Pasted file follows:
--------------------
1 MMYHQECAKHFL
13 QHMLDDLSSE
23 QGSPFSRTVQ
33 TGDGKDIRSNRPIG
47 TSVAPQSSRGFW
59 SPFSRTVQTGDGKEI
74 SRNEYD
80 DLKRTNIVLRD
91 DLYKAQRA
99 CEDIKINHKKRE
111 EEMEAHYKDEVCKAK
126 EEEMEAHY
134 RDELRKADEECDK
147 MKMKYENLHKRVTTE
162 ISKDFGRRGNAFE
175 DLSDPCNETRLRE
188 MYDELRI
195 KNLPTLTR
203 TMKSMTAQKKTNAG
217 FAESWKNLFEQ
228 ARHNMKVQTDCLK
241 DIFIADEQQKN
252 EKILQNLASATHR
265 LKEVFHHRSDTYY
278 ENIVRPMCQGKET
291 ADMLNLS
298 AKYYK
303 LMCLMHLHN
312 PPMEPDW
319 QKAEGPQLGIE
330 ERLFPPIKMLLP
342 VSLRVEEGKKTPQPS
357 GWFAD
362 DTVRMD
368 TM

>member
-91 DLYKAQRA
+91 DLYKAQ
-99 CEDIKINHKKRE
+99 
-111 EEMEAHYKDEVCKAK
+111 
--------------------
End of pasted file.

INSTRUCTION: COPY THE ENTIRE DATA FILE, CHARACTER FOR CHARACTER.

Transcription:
1 MMYHQECAKHFL
13 QHMLDDLSSE
23 QGSPFSRTVQ
33 TGDGKDIRSNRPIG
47 TSVAPQSSRGFW
59 SPFSRTVQTGDGKEI
74 SRNEYD
80 DLKRTNIVLRD
91 DLYKAQRA
99 CEDIKINHKKRE
111 EEMEAHYKDEVCKAK
126 EEEMEAHY
134 RDELRKADEECDK
147 MKMKYENLHKRVTTE
162 ISKDFGRRGNAFE
175 DLSDPCNETRLRE
188 MYDELRI
195 KNLPTLTR
203 TMKSMTAQKKTNAG
217 FAESWKNLFEQ
228 ARHNMKVQTDCLK
241 DIFIADEQQKN
252 EKILQNLASATHR
265 LKEVFHHRSDTYY
278 ENIVRPMCQGKET
291 ADMLNLS
298 AKYYK
303 LMCLMHLHN
312 PPMEPDW
319 QKAEGPQLGIE
330 ERLFPPIKMLLP
342 VSLRVEEGKKTPQPS
357 GWFAD
362 DTVRMD
368 TM

>member
-91 DLYKAQRA
+91 DLYKAQ
-99 CEDIKINHKKRE
+99 
-111 EEMEAHYKDEVCKAK
+111 